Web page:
That exchange on “The Daily” showed that the Times did not challenge Trump’s assertion that it was out-of-bounds or wrongheaded to question his motives to restrict travel from China. And it left the false impression that Democrats, such as Senate Minority Leader Chuck Schumer and presumptive Democratic presidential nominee Joe Biden, called the move xenophobic, though neither man did.

Haberman said Trump had been accused of such things but didn’t specify who was doing the criticizing. Trump’s describing the virus as “Chinese,” which was also widely seen as xenophobic, also went unexamined.

It is right to question every move Trump makes concerning a nation of mostly black or brown people. Why? Because he kicked off his campaign calling most Mexican immigrants criminals and rapists.

Because during the 2016 presidential campaign, he proposed a total ban on Muslims entering the U.S.

Because he said the ethnic background of a federal judge presiding over a case involving Trump made him biased.

Because he called African countries and Haiti “shitholes” and seemed to prefer immigration from mostly-white countries.

Because of his administration’s immigration policy point person’s history of reliance upon white nationalist and white supremacist outlets to shape his thinking on immigration.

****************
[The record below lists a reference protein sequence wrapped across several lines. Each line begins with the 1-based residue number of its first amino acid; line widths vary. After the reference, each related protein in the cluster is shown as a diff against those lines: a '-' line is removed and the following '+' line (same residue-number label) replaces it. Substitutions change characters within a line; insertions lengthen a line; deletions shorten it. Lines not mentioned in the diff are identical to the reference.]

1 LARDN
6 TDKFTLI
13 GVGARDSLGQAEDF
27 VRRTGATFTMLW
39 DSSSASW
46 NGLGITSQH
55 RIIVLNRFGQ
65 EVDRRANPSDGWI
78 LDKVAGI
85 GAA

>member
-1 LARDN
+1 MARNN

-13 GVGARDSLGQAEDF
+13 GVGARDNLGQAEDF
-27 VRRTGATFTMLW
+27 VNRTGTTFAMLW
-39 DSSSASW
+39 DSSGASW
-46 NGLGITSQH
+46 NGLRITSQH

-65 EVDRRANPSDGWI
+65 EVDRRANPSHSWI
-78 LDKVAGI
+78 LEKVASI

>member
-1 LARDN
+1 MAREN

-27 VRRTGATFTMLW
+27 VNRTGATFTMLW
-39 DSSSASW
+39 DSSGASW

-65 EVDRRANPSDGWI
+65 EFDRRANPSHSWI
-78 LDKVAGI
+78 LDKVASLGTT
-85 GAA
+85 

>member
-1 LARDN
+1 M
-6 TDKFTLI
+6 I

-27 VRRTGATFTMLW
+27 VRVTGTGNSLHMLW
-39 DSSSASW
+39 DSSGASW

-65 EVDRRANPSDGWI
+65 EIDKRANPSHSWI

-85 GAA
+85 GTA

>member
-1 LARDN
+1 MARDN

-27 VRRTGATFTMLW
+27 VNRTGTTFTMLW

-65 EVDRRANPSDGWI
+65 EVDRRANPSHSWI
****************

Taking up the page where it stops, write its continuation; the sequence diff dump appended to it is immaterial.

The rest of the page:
None of that becomes less relevant because some, but not nearly all, experts believed the January 31 decision by Trump to curtail travel from China might have initially slowed the spread of the virus in the U.S. In fact, that history becomes more relevant, given that there’s reason to believe the virus reached New York from Europe, not Asia, and that hundreds of thousands of travelers from China have made their way to the U.S. since that partial travel ban was implemented.

Also, despite the rise in the harassment of Asian-Americans, as indicated by a “sharp increase” in Covid-19-related discrimination calls to the Commission on Human Rights in New York, the Trump administration spent weeks insisting on using “Chinese virus” or “Wuhan virus” to rebut Chinese propaganda that falsely accused the U.S. of being the cause of the virus. The rift was part of the reason it was difficult for G-7 nations to make a joint statement about their fight against the rise of Covid-19 cases.

Though it was wrong for Trump to pull Haberman’s words out of context and distort their meaning, it is also clear that journalists must get better at understanding the relevance of race and ethnicity, even for stories that on the surface seem to have little to do with either.

Maybe most important is the message this sends to the American public. If journalists don’t do a thorough job of helping Americans understand the complexity of such issues, they might be less likely to adopt the lessons from countries that have handled this pandemic the best – particularly when those countries are Asian.